We recently met with partners from Central Asia at the Technical Consultation on experiences and challenges in prevention of HIV in injecting drug users in the Central Asian Member States of the World Health Organization (WHO) European region. The meeting was organized under the lead of WHO Europe in collaboration with the Ministry of Health of the Republic of Kazakhstan, UNAIDS, UNODC, UNDP and UNICEF.
Together with our Government partners from Tajikistan, we presented information on the cost-effectiveness of needle exchange programmes and optimizing service delivery. The UNAIDS led regional initiative on the cost-effectiveness of needle exchange programmes engaged UNDP and the government of Tajikistan in comprehensive analysis of the research findings. See: presentations – Tajikistan: Optimizing service delivery: Promoting linkages, integration and collaboration and Evaluating the cost-effectiveness of needle and syringe exchange programmes (NSEPs) in Tajikistan.
Injecting drug users are still those most affected by the HIV epidemic in Central Asia and also constitute the highest number of newly diagnosed HIV infected individuals in the region.
Source: Evaluating the cost-effectiveness of needle and syringe exchange programmes in Tajikistan – 2012 Report
Internationally agreed guidelines exist for what we call “harm reduction,” which includes prevention, treatment, care and support, also in prison or other detention settings. By using this approach, it is feasible to have zero new infections and zero AIDS-related deaths – even for the high risk population of injecting drug users. (See: WHO, UNODC, UNAIDS Technical Guide for countries to set targets for universal access to HIV prevention, treatment and care for injecting drug users and UNAIDS 2011-2015 Strategy “Getting to Zero”).
However, harm reduction programmes face major challenges in many countries in the region, including Ukraine and Russia, which account for some 90 percent of people living with HIV in Eastern Europe and Central Asia.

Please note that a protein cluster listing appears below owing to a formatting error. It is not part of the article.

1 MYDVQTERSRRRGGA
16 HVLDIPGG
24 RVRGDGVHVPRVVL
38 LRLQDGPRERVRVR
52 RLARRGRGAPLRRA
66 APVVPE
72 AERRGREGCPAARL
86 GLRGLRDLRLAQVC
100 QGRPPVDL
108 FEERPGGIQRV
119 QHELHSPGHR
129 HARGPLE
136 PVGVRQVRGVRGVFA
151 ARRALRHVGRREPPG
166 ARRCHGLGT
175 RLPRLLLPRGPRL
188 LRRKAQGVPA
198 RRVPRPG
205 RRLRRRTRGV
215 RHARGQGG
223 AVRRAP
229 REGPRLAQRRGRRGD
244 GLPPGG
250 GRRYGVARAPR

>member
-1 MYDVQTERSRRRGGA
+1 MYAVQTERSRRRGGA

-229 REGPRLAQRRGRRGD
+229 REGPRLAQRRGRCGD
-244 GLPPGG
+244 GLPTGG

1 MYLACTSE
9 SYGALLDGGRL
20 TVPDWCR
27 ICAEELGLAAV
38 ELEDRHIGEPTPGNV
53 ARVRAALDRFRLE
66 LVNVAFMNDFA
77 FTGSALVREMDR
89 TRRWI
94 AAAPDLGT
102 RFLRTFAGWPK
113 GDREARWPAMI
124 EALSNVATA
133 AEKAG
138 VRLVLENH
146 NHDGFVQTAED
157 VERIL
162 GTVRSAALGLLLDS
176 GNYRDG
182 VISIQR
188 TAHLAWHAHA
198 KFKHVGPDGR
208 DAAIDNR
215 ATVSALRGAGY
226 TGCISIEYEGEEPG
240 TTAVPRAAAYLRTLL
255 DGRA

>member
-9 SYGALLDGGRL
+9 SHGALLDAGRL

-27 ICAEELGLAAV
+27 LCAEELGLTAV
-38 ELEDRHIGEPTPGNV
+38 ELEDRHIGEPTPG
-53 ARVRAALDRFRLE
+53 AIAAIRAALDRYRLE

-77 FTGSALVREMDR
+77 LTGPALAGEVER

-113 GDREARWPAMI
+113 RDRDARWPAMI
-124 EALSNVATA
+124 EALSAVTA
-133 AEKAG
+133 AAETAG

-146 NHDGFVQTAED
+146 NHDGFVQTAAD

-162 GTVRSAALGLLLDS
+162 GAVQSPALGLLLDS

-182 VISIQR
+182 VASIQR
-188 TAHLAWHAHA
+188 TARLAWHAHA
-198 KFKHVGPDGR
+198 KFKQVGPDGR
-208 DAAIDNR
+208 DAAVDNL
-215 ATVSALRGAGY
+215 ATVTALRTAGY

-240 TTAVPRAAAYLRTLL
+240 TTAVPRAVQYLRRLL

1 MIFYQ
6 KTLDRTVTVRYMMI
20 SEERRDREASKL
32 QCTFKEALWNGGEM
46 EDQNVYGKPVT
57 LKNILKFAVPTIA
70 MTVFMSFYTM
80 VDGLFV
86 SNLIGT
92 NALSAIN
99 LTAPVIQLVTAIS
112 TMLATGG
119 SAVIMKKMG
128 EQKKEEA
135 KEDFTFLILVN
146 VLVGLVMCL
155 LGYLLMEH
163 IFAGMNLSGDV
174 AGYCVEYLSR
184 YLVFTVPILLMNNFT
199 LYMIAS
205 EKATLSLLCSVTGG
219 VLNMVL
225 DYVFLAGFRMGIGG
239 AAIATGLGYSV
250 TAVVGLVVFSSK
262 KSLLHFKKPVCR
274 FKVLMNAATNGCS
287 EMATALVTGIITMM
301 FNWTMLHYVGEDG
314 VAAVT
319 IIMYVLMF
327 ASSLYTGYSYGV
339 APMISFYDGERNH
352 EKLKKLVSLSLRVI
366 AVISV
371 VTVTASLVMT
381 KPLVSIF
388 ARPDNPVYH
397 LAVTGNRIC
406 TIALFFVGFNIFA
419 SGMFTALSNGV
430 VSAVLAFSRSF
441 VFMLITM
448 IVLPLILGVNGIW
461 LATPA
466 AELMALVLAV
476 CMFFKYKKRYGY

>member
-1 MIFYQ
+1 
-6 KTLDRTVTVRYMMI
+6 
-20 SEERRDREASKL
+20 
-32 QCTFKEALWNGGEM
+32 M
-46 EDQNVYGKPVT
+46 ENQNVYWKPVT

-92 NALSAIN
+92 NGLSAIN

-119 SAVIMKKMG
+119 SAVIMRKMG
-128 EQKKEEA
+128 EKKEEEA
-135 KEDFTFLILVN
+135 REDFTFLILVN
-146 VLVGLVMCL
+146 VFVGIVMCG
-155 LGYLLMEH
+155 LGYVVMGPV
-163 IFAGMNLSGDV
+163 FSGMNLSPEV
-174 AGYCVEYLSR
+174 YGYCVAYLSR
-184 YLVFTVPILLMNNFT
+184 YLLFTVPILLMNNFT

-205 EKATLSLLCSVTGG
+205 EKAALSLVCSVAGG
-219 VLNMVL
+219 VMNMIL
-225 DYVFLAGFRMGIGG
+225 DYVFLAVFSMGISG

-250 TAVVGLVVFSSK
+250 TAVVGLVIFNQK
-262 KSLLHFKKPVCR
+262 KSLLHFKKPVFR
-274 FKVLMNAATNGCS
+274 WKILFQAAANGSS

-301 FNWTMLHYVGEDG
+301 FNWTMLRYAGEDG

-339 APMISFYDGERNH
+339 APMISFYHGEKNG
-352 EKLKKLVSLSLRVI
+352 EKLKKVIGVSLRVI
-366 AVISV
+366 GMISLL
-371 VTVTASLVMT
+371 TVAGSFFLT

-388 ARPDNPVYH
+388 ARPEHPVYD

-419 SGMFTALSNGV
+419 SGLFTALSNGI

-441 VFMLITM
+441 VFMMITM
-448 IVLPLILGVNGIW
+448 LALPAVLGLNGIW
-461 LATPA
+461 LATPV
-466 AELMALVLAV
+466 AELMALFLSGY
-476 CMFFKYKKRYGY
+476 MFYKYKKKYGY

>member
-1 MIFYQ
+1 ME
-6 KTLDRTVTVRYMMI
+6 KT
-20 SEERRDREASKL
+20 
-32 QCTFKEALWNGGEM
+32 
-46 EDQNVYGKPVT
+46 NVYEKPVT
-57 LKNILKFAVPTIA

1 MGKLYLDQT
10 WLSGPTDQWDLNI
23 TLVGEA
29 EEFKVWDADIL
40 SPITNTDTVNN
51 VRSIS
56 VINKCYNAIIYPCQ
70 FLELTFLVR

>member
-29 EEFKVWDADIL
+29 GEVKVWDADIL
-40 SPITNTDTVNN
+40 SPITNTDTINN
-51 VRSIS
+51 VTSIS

Currently, countries in Central Asia do not have needle exchange programmes or opioid substitution therapy on a scale that can turn the epidemic around and fulfill the basic human right foruniversalaccess to life saving health services.
Kyrgyzstan and Tajikistan have introduced opioid substitution therapy, and are working to scale up access. Both countries have also introduced needle and syringe exchange programmes (NSEP) in prison settings with prospects of scaling up access. Kazakhstan has just successfully completed a pilot opioid substitution therapy programme, and is deciding whether to officially include it as part of their harm-reduction health care services.
The situation in the sub-region is further complicated by:
- Criminalization of drug users resulting in additional HIV risk exposure in and out of prison;
- Main drug-trafficking routes from the East and Afghanistan cross through Tajikistan, Kyrgyzstan, Ukraine and Kazakhstan;
- Worsened socio-economic perspectives of youth in Central Asia;
- The failure of international and national drug policies which have largely a negative impact on the HIV epidemic due to a restrictive framework for health interventions for most-at-risk populations.
Although UNDP is not the lead UNAIDS co-sponsor in HIV prevention, treatment and care services for injecting drug users, as convener for rights-based approaches and by playing the role of principal recipient to Global Fund HIV grants in Kyrgyzstan, Tajikistan and Uzbekistan, we have a substantive programming focus on this critical component of the HIV epidemic in Eastern Europe and Central Asia.
Needle exchange and opioid substitution therapy programmes are the most critical interventions with proven effectiveness and cost-efficiency to prevent HIV infections among injecting drug users (IDUs). They need to be implemented in all countries of the region, on a scale which matches the needs.
- IPDC briefing paper on Opioid Substitution Therapy in Eurasia
- More information on Technical Consultation meeting on experiences and challenges in the prevention of HIV in injecting drug users (IDUs) in Central Asian Member States of the WHO European region